Husband admitted on June 13,2011 for respiratory failure caused by pneumonia and uti without sepsis. ICU's inadequate care resulted Harlon being discharged with encephalopathy, bone marrow failure, kidney failure requiring dialysis, and being ventilator dependent with a trach and a permanent G-J feeding tube in stomach. STARVED FOR FIRST 10 DAYS: No nutrition by TPN or feeding tube to provide him the energy to fight off the infections. DEHYDRATED FOR 10 FIRST DAYS: Provided less than a liter per day by IV in conjunction with of IV antibiotics. FORCED INTO MORPHINE WITHDRAWAL: Staff failed to ensure his regular medications were continued once admitted to ICU. SEVERE PRESSURE SORES AND AN ULCER ON ANUS: Staff used a foam pad that didn’t cover the entire pressure sores and didn’t change it when it became contaminated with feces; just cut off the dirty part, leaving more and more pressure sores exposed. Anal ulcer where rectal tube was constantly rubbing. HOSPITAL ACQUIRED CANDIDA G. PNEUMONIA AND SEPSIS: Lack of infectious disease control protocols at Banner Estrella. OVERDOSE OF MEDICATION: Overdose of Fentanyl on top of sedation and preexisting fentanly patch resulted in intubation. Nurse ignored by complaints for almost 7.5 hours that his kidneys could not function at the extremely low blood pressure.8:30 pm, new nurse listened to my concern and called dr who administered Narcan immediately. The overdose of Fentanyl significantly contributed to compromised breathing. When ABG CO2 reached 85 only option was to intubate Harlon or let him die of asphyxiation. ENCEPHALOPATHY: Overdose resulted in brain trauma that was evidenced immediately by right pupil that was fully dilated and unresponsive to light. When he finally gained consciousness weeks later he was unable to communicate by speech or eye blinks,to track fingers or people walking around; to follow commands to squeeze hands or move feet; to voluntarily move hands, arms or legs; unable to swallow. KIDNEY FAILURE: Failure to treat extremely low BP medication overdose resulted in or significantly contributed to kidney failure as well as the large doses of Vancomycin given over a period of weeks. BONE MARROW FAILURE: Hospital acquired bacterial, viral and fungal infections overwhelmed bone marrow. HOSPITAL ACQUIRED VIRAL OR YEAST INFECTION IN MOUTH: Caused red and bleeding sores on palate, throat, gums and tongue. PNEUMOTHORAX AND COLLAPSED LUNG REQUIRING CHEST TUBE: Staff failed to appropriately monitor the ventilator pressure and a hole was blown thru the lung. Chest tube placed in left chest only to be removed 2 days later because I overheard Dr state, “the chest tube was pulled out of position”. POOR GLYCEMIC CONTROL: Glucose permitted to drop to 17 which almost resulted in coma. FAILED TO PREVENT HYPOGLYCEMIC RELATED HYPOTHERMIA: Had I not been sleeping in the room and woken when I did, Harlon would have died for lack of medical attention for hypoglycemic hypothermia. After treating hypoglycemic event, nurse failed to continue to closely monitor Harlon or she would have known that the room temperature dropped to 50 degrees which further contributed to Harlon’s state of hypothermia. I found Harlon extremely pale, unconscious, non-responsive to pain stimuli and he felt like a wet ice cube. HOSPITAL ACQUIRED CMV COLITIS: Doctor failed to treat Harlon as severely autoimmune compromised patient and to ensure that blood used for transfusions was “irradiated leukocyte reduced RBC” and “CMV negative. FAILED TO DIAGNOSE AND TREAT SOURCE OF BLEEDING THAT REQUIRED BLOOD AND PLATLET TRANSFUSIONS: Did not test stool for blood, which would have identified bleeding from polyps in colon. FAILED TO DIAGNOSE AND TREAT HOSPITAL ACQUIRED VRE UTI. FAILED TO RESPOND TO VENTILATOR ALARM THAT HOSES HAD BECOME DISCONNECTED: Harlon was without oxygen for several minutes because the nurse failed to hear alarm because she is deaf in one ear and she was “busy” on the phone.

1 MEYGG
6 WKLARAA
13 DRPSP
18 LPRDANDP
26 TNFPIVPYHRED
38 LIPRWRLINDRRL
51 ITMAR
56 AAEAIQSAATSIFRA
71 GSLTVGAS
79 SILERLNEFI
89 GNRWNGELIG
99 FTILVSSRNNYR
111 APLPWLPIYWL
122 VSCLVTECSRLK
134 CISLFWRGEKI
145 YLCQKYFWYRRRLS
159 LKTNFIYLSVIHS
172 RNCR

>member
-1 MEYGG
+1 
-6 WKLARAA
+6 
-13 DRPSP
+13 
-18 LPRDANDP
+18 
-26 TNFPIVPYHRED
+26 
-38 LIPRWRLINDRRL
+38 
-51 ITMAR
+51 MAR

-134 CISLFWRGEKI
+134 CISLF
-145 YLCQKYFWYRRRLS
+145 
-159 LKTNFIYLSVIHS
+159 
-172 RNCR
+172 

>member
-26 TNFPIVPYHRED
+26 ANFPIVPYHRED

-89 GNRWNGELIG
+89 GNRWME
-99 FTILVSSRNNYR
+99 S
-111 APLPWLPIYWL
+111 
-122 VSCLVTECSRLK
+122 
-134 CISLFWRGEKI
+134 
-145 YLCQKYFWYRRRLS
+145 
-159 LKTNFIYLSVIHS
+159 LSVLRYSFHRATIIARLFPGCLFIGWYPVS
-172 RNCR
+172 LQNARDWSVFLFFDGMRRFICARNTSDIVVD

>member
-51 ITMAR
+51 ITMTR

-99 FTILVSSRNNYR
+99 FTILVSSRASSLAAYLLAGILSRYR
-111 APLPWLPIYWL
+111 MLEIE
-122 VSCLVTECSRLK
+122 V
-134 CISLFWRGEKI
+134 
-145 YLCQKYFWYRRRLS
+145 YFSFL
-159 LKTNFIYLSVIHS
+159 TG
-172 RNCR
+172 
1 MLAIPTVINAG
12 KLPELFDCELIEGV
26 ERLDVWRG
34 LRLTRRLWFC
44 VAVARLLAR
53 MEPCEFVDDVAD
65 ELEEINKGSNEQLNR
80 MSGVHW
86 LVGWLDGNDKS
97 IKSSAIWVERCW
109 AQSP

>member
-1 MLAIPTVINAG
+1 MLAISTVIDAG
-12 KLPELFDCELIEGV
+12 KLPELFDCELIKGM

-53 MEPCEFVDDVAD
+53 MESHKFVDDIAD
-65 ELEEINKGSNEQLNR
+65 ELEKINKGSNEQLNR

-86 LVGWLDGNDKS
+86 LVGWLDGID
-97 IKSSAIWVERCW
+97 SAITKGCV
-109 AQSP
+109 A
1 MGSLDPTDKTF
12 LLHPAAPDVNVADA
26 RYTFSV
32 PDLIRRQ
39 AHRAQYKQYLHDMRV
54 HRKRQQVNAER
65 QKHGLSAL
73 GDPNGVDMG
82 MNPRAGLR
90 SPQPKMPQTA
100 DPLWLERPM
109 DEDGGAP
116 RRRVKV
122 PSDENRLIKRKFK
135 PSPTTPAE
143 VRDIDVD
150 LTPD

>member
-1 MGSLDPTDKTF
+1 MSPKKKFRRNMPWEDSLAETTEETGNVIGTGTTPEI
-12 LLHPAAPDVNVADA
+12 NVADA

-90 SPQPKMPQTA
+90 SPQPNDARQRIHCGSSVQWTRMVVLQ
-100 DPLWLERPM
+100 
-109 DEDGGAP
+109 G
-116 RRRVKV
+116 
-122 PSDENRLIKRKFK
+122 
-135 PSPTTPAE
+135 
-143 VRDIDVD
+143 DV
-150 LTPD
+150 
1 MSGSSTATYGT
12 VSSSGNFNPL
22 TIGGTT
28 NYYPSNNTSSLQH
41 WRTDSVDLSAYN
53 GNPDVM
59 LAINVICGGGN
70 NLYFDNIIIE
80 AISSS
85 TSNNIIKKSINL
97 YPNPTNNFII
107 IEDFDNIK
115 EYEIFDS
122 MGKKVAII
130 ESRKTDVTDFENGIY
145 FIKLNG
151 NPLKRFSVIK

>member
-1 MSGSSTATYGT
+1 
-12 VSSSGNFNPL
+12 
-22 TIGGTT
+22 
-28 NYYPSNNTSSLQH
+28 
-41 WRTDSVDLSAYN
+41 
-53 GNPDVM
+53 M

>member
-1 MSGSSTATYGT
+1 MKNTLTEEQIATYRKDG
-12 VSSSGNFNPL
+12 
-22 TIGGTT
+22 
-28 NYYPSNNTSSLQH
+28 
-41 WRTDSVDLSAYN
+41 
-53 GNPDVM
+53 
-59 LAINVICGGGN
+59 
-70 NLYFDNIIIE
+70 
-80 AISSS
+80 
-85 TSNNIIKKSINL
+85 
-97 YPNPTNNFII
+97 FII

Member: